| nonvolatile memory type | unique per € | lifetime                        |
| CMP custom mask ROMs    | 1 kilobit?   | thousands or millions of years  |
| CMP custom PROMs        | 25 kilobits? | "                               |
| FeRAM                   | 40 kilobits  | “10 years”                      |
| mass-market PROMs       | 100 kilobits | thousands or millions of years? |
| Flash                   | 500 megabits | “100 years”                     |

There are other more speculative options.

If memristor memories, phase-change chalcogenide-glass RAM, or MRAM become available soon, perhaps they will have better stability characteristics than the existing erasable semiconductor memories. Phase-change RAM is supposed to retain its memory for 300 years.

If stability rather than speed is of the essence, you could perhaps use an inexpensive homebrew Atomic Force Microscope to scribe onto a glass slide. Ordinary glass, if not broken or exposed to abrasion, can hold its shape down to a wavelength of light or so at timescales of millennia, and has no crystalline structure to impose a minimum bit size; you ought to be able to record nanoscopic bits, if not erase them. I’m not sure how reliable these devices are or how large an area they can cover, i.e. what their storage capacity is. XXX

A Scanning Tunneling Microscope might be XXX easier to build, but only works on conductive substances, most of which are, unfortunately, crystalline. Metglas or other amorphous metals might be suitable. XXX

I’m skeptical that AFMs, STMs, or piezoresponse force microscopes have the long-term reliability under harsh circumstances needed for an Egg. XXX Could a single shock at an inopportune time permanently blunt their tip? XXX Do they depend on a sealed vacuum chamber that could be spoiled by outgassing? XXX Could ambient vibration at a resonant frequency scribble scratches all over their recording medium?

If you’re using AFMs or STMs to store data, you might be able to mass-produce things for them to read by means of the same casting process that the Grating Lab (XXX get URL) uses to produce laboratory-quality diffraction gratings.

The energy source of the Egg of the Phoenix

Where would the Egg get the energy to compute?

Solar panels

Crystalline silicon solar panels are one possibility. In direct sunlight, one side of the Egg would receive about 100 watts of sunlight, which could straightforwardly provide 15 watts of electricity for computation, which is more than a modern notebook computer uses when it’s not charging its batteries. You probably wouldn’t really want to cover the entire upper surface of the device with panels, though, because then there’s no room for a display.

As discussed later, some output options are a lot easier in the dark.

Nuclear energy

I considered nuclear energy (a nuclear thermoelectric generator, for example), but I don’t think it’s a good idea for several reasons. First, in the current political environment, it would be very difficult either to manufacture or to transport nuclear-powered Eggs. Second, if the Egg gets buried, the lack of convection would cause its temperature to rise without bound, eventually destroying it and potentially releasing hazardous radioisotopes. Third, as shown by the medical nuclear spill in Brazil and by experience with Strontium-71-powered weather stations in the former Soviet Union, ignorant people hoping to profitably salvage valuable materials can break open nearly any container, so it’s not a good idea to leave sealed containers of dangerously radioactive materials around the landscape. Fourth, the power supplies lose their potency over time, rapidly if they use radioisotopes with short half-lives.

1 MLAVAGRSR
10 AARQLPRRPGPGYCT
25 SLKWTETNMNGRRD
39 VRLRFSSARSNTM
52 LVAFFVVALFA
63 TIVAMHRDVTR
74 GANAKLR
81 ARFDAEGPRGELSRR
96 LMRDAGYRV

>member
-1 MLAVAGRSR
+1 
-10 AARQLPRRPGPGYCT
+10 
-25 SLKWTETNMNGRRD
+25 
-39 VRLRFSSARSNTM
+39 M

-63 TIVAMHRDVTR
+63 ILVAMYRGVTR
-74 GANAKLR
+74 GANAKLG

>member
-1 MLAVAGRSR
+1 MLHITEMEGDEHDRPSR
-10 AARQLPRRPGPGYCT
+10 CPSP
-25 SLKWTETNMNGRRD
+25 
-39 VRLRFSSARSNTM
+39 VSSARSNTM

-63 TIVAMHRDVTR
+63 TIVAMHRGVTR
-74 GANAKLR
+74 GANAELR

It might be possible to power the Egg with nuclear energy if there’s a way to harness an extremely small amount of some radioisotope with a half-life measured in centuries or longer. Extremely small amounts of radioisotopes are routinely manufactured, shipped, and sold freely for purposes such as americium smoke detectors, gas-lantern mantles, and uranium pottery glazes. If e.g. an alpha or beta emitter could be harnessed to charge a capacitor by sending individual particles across a dielectric vacuum gap, it might be feasible to use nuclear energy to supply a tiny amount of power without running into the above roadblocks.


One variant of mechanical energy is vibration: Greg Sittler suggested that you could power it from a sort of high-power microphone, piezoelectric perhaps, inside a resonating cavity, so that wind blowing over the top would cause it to whistle and generate electricity.

Vibration-energy harvesting devices are finding some use these days in HVAC monitoring, but it seems like too much to hope for that the Egg would find itself in an environment with constant vibration while it’s still intact enough to hatch. Perhaps if it were exposed in the open to a hailstorm.

Thermal energy

Thermal energy, other than direct solar heating, is unlikely to provide a useful amount of energy on Earth. Photovoltaic cells are probably a better way to get energy from direct sunlight than some kind of heat engine, because the heat engine can only work with the black-body temperature of the environment of the hot side of the Egg, so it’s necessarily of very low efficiency.

(You could imagine some kind of very small concentrating solar power generator, but that probably involves a lot of complicated, unreliable mechanical parts.)

Mechanical energy

Mechanical energy will probably have to be supplied by the human user of the device, so it’s worth considering how much energy humans could conceivably supply.